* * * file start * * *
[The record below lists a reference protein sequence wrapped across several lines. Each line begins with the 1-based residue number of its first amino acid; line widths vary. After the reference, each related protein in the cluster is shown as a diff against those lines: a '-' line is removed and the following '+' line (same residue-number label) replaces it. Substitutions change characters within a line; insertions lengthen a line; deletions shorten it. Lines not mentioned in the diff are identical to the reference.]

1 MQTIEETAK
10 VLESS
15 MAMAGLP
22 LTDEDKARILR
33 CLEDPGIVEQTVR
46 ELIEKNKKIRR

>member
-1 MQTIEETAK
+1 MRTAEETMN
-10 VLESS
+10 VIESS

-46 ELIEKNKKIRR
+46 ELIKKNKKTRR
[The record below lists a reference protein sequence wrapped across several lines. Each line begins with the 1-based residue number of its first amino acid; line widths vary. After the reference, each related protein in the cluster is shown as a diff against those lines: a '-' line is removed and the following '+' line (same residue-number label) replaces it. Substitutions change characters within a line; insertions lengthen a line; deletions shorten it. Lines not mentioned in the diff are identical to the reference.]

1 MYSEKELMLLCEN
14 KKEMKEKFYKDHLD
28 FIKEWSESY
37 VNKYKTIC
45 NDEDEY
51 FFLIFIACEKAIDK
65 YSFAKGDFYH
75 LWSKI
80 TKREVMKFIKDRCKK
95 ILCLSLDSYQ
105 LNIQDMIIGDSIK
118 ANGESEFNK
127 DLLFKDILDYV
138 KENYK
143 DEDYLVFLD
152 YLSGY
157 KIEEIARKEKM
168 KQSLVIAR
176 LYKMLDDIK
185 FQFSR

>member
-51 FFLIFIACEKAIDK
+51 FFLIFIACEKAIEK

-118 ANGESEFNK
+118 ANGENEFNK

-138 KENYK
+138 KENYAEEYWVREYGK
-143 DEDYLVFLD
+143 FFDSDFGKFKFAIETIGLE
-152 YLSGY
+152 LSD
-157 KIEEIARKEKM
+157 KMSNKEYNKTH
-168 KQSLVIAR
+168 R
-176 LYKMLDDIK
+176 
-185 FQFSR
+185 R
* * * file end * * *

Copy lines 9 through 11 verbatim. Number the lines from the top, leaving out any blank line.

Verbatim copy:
-1 MQTIEETAK
+1 MRTAEETMN
-10 VLESS